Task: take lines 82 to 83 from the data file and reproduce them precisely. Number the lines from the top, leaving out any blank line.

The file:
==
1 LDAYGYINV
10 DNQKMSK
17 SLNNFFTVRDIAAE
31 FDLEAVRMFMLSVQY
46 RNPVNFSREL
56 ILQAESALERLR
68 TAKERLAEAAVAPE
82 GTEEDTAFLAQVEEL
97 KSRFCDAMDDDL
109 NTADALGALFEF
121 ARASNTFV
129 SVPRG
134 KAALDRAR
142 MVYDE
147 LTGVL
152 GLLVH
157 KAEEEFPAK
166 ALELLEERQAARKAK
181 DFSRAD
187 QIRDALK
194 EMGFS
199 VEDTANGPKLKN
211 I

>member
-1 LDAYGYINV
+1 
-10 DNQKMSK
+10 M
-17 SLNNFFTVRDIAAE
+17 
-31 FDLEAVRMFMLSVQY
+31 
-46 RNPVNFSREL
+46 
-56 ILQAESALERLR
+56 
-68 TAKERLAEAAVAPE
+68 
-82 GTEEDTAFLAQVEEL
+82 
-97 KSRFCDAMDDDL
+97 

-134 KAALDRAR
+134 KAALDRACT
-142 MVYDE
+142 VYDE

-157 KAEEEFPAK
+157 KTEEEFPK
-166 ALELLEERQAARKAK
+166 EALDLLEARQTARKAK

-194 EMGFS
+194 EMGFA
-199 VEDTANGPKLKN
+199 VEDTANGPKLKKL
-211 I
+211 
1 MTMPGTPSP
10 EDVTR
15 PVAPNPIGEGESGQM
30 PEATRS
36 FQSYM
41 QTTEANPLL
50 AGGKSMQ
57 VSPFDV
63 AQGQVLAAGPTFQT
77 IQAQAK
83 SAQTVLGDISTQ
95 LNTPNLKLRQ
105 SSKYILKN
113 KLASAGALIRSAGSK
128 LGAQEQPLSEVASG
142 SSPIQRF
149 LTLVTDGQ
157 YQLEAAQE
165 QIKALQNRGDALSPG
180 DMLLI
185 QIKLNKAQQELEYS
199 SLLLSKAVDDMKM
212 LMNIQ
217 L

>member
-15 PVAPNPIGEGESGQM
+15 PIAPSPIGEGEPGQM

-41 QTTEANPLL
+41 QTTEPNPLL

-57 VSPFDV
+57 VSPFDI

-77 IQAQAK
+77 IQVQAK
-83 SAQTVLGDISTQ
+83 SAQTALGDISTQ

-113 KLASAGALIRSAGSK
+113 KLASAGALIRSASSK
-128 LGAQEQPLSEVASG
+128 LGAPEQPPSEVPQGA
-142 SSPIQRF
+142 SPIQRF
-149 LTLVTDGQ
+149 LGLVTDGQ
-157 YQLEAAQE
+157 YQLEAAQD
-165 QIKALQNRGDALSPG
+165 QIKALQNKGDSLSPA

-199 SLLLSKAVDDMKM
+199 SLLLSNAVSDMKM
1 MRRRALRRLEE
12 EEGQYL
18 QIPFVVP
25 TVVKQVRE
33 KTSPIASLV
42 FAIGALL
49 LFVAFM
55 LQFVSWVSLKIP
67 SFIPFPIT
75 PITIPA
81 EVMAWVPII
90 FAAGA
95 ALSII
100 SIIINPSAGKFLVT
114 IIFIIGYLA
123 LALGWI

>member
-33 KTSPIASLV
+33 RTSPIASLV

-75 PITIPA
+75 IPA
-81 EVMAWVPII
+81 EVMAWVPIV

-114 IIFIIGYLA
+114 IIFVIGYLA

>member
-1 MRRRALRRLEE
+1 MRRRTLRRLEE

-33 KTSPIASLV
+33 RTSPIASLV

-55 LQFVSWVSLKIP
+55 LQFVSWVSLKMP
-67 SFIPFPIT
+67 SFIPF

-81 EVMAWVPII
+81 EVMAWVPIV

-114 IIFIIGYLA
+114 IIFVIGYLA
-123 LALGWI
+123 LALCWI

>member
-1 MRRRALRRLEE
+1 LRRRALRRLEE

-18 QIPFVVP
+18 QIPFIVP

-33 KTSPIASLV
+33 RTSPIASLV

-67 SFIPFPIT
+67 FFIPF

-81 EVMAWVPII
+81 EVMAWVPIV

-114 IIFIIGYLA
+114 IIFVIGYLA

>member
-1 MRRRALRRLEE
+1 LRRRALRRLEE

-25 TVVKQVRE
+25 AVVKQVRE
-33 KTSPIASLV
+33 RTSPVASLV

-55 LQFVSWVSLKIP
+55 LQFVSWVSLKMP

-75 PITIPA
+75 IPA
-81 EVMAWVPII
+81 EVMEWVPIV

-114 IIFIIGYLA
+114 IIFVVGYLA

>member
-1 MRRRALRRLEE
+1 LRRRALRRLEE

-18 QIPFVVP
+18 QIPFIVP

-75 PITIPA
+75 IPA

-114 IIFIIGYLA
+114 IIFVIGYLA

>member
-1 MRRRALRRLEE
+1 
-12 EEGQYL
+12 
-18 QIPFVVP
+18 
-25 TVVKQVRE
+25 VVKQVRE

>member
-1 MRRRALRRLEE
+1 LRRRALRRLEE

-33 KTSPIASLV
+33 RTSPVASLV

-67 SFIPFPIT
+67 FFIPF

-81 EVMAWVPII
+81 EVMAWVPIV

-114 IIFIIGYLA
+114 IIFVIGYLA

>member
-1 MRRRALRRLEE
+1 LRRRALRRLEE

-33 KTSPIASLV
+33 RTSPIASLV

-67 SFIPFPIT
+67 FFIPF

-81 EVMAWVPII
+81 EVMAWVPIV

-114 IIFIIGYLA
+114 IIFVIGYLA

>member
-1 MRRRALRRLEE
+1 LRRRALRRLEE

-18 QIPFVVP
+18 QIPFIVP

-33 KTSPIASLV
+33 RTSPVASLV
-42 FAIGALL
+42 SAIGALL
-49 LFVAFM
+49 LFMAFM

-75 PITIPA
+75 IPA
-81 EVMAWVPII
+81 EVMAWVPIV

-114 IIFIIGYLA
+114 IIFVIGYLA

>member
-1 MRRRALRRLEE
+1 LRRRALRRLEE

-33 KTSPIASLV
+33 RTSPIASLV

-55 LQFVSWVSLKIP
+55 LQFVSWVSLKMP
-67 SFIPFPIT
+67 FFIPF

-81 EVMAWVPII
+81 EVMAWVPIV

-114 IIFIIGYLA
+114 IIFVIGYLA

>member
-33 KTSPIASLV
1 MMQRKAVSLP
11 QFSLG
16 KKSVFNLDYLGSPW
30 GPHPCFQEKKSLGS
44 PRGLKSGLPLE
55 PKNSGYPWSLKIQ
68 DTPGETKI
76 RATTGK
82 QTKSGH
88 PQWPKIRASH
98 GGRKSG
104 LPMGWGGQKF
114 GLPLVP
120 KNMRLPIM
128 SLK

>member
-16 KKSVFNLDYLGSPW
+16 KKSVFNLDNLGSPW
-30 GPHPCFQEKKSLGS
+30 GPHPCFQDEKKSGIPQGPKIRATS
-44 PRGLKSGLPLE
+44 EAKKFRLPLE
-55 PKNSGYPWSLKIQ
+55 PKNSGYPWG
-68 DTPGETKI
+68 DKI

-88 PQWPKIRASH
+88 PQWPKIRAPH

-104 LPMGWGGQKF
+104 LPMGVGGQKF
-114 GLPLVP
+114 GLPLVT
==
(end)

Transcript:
-15 PVAPNPIGEGESGQM
+15 PIAPSPIGEGEPGQM